And so goes the most memorable line on Mercersberg, Pennsylvania’s The Hello Strangers’ latest self-titled set. It comes from single “What It Takes to Break a Heart,” and boy does it stick. It sticks because it’s impossible to stop humming. It sticks because of the fervor with which sisters Larissa Chace Smith and Brechyn Chace often sing. And it sticks because it bites harder than the creatures that might be found at the bottom of the Conococheague, a body of water the sisters seem to know a thing or three about.
The narrative of the Strangers is a unique one: On the heels of their excellent 2012 set, “Introducing Max Schmidt,” they won a contest aptly titled “Win An Americana Record Deal” from AirPlay Direct. The winners were flown to Nashville to record with a bevy of pros. These 13 tracks (with an added radio mix of the aforementioned single) were what came of it.
The result certainly sounds like The Hello Strangers were finally given a budget, and you’d have to be deaf not to hear the Nashville textures that weave their ways in and out of every song. “Ruined” is the most obvious example, featuring a very specific form of twang best heard anytime of day throughout the city’s Music Row. Running on a half-boogie, the production is warm and the electric guitars are sparse, creating an atmosphere akin to that of the country-music capital’s version of Broadway, where the lights shine through the Southern night and the sounds slip out into the streets with ease.
Ditto for “What It Takes to Break a Heart” and “Holy Unholy.” Led by a stomping kick drum and a cut-time tempo, the former is a fabulously affecting duet, one sister taking care of the low-range attitude while the other backs everything up with borderline shouts that add urgency to an already intense structure. The best part? Check out the moment at a minute-and-a-half when the line “Lord knows I need the courage/ Before it becomes a s—- show” creeps through in a wildly terse and infectiously fun manner. The latter, meanwhile, swings with lovely texture that is accentuated by the presence of a sad Nashville slide guitar. The lush harmonies embedded in The Sisters Chace don’t hurt, either.
Yet for as affecting as those moments are — and for as memorable as the Music City guidance will inevitably be — nothing can top the most impressive element of this set, and that’s the Strangers’ very pure writing ability. They hinted at it on “Max Schmidt’s” “The World Knows Far Better Than Me” (which reappears here with cozy production and not for a second does it lose its appeal), but it isn’t until you sit with a few of these songs that you realize the depth of their talents.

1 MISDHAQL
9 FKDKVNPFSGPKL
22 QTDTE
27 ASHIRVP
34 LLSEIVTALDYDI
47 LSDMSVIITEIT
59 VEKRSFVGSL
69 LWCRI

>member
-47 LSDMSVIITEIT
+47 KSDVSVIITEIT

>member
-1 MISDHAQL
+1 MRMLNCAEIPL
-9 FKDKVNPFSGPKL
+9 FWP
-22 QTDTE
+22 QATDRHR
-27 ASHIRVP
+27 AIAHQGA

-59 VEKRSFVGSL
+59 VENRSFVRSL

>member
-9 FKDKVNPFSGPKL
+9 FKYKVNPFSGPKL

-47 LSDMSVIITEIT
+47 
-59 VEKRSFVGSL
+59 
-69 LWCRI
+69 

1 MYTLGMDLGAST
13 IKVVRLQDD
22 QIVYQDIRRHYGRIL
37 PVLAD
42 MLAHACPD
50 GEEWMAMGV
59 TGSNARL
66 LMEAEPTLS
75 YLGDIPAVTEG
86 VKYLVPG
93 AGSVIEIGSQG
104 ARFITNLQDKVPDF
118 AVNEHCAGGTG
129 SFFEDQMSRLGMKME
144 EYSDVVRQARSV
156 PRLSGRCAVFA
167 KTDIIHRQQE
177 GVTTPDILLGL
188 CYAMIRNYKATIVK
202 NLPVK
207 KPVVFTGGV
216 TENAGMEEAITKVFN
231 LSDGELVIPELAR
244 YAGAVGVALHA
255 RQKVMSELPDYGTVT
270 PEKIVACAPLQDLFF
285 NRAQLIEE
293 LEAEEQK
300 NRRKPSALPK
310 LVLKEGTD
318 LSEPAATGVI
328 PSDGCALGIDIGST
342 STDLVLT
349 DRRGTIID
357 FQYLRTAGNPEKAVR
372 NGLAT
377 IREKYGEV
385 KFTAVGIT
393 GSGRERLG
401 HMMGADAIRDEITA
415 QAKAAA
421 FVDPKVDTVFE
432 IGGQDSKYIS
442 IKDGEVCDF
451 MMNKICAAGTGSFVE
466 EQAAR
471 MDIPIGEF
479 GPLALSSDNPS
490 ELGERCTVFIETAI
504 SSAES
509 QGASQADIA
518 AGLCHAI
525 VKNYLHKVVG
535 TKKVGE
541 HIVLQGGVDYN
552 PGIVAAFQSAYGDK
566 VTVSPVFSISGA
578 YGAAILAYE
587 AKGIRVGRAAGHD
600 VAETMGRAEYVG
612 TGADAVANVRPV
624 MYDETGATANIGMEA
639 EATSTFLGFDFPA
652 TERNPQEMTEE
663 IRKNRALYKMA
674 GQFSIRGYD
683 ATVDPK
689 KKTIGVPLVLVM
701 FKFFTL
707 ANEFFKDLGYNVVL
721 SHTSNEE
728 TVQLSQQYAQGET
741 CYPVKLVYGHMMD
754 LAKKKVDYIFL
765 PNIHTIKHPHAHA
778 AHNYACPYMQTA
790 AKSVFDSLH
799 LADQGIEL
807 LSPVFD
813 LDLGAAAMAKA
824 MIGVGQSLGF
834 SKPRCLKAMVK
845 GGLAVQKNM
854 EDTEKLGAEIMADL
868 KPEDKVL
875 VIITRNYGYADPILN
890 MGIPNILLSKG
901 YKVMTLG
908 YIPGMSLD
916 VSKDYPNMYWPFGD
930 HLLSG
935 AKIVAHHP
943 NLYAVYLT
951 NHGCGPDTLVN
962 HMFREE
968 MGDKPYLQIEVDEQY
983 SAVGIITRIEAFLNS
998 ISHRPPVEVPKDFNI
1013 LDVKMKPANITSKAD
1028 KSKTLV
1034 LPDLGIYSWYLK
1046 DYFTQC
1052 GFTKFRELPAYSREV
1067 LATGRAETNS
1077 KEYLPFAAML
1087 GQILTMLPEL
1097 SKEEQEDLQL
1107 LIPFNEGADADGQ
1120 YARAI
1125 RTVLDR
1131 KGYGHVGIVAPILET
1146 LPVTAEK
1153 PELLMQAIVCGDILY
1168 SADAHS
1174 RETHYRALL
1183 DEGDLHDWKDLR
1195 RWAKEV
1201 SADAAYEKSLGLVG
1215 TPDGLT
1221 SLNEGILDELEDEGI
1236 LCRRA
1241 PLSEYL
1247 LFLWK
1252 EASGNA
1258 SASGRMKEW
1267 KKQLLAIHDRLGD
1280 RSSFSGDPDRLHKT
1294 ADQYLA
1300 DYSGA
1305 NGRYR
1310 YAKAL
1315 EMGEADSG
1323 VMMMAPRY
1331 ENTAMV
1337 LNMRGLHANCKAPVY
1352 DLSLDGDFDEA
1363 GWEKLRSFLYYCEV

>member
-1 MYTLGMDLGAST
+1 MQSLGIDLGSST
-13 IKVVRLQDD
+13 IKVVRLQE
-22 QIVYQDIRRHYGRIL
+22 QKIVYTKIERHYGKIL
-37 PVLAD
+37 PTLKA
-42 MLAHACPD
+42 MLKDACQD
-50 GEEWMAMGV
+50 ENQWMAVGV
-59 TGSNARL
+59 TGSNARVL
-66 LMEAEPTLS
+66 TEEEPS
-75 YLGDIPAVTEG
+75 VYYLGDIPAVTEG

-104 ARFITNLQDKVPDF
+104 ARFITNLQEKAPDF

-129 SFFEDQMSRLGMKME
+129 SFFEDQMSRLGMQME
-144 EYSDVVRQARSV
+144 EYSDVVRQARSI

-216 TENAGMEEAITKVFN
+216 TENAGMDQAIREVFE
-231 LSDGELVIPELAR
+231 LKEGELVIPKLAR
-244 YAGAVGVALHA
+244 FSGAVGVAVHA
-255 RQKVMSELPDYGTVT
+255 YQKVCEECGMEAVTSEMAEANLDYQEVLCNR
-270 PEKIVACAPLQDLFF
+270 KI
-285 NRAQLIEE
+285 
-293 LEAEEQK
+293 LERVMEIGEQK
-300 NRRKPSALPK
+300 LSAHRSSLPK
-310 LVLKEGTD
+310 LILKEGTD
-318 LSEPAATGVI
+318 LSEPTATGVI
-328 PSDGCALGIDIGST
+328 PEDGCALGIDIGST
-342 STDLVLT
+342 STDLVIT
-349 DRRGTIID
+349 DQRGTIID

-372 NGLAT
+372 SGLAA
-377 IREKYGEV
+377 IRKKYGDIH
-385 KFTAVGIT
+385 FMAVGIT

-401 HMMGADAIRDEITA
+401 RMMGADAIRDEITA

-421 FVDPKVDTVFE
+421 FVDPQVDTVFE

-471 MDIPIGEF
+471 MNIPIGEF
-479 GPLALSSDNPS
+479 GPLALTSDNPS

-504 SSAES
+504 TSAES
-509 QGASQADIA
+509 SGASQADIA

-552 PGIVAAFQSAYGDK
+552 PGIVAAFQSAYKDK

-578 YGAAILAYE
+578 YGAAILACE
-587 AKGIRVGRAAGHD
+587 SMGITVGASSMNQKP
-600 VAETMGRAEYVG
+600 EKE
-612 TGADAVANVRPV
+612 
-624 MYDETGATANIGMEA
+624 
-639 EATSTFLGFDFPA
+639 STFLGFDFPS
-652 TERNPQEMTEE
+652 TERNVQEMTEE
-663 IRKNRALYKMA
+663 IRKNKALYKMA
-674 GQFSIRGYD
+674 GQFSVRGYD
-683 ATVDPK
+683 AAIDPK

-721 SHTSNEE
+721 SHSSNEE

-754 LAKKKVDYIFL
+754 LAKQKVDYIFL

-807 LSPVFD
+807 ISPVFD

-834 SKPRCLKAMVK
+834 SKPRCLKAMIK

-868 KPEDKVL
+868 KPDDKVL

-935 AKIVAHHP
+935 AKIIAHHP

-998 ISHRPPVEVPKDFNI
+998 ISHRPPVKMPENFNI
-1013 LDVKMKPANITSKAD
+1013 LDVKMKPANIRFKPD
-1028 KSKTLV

Opening track “Runaway” is addicting in a subtle way that musically illustrates what the universal autumnal vision of beauty most often is. Leaning more toward the folk world than it does country-music values, this refrain will kill you every time: “Before the drugs set in/ Before relief begins/ I’m a cliche. I’ve been beat like a horse/ But the race has just begun.” Sung with a straight face, it’s paralyzing. “What You Don’t Know,” written by Jim Lauderdale, then goes on to revisit that haunting quality, even if the Strangers’ names don’t receive any publishing credits. Much like the Beach Boys proved decades ago, there is nothing quite like a solid familial vocal harmony, and the backing “Ah-oh’s” are darker than a planetarium.
Almost every song from “Max Schmidt” appears elsewhere here, not so much re-imagined anymore than they are reiterated. “Conococheague” is still a load of fun with its themes of Death By Unfaithfulness. “Poor Dear” continues to turn up the accordion, but it bites just as much as it ever did while “The World Knows Far Better” is still one of the best songs this area has cultivated in years. And by the time their take on “Que Sera, Sera” comes around, you can’t help but smile, if only because you know precisely how pure their intentions are.
Actually, purity is a pretty prevalent piece of both The Hello Strangers as a band and The Hello Strangers as an album. No matter what they do, you believe them, and no matter how vengeful some of their words are, you support them. Maybe it’s the harmonies. Or maybe it’s the writing. Or maybe it’s the beauty in voice. Or maybe it’s the raw talent. Or maybe it’s all of that stuff combining to make one big pot of greatness.
Whatever it is exactly might not matter because if nothing else, The Sisters Chace have proven one thing with this record: They certainly deserve to be playing with the big boys and girls from the big city of Nashville from now on. And they deserve to be playing with those big boys and big girls for a very, very long time.
*** 3 1/2 STARS OUT OF 4 ***